Because we do not approve of these horrible matters, we sent the following letter of complaint to Mr. João Monteiro, head of the department of Marketing and Planning of the CCAM in Lisbon. We also ended our membership of the CCAM and we assume that all modern, civilised clients of this bank will follow our example.

Mr. João Monteiro,

By means of this letter we direct an official complaint to your company. It was a great shock to see in what way you ‘entertained’ your guest during the annual meeting, the XXIII Convívio Nacional do Crédito Agrícola. It is a scandal that you use a disgusting, horrible bullfight to show how you entertain your people. We sincerely hope that this is not what Mr. Adriano Diegues meant by saying, “This represents the soul of the Crédito Agrícola”. We demand an article in the next Crédito Agrícola notícias, in which it is stated that your company will not support this kind of cruelty in the future. We also want a reprimand of the organising team of CCAM at Vila Franca de Xira. Because you promote cruelty against animals in this new era of hunting (Quote from your brochure “Seguro de Caçador”), we decided to end our membership of the CCAM.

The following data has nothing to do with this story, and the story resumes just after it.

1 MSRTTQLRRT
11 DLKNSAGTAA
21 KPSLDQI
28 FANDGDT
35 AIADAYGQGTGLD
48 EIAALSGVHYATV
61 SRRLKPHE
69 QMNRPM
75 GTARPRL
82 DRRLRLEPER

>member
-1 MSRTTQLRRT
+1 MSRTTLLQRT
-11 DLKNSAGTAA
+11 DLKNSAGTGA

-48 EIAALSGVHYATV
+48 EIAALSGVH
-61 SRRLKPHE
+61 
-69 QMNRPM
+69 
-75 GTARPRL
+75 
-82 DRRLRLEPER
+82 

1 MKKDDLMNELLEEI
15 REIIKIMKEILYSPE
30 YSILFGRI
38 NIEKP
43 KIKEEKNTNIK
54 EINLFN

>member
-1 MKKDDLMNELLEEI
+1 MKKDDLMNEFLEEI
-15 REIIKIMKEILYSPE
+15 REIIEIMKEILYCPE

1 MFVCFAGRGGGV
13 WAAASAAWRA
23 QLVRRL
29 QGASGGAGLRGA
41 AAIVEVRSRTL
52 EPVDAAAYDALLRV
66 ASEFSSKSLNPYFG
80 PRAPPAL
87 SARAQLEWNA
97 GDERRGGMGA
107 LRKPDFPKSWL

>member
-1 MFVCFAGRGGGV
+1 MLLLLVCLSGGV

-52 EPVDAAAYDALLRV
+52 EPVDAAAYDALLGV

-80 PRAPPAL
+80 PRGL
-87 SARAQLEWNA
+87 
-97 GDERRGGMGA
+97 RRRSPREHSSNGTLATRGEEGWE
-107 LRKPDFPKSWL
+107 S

May this be a sign for all organisations that this is the era of progress, the era of respect for all creatures, including animals.

Yours sincerely,

Mr. B. Vroom

Mrs. A. Simdorn

Santa Ovaia

Algarveans impress

Recently, I went to Lagos Cultural Centre to see Stepping Out. What a performance! I saw this show in London 25 years ago, with my daughter and sister. It was great then, but the Algarveans were fantastic. Thank you for a great night out.

Pamela Thorne


Explaining football fans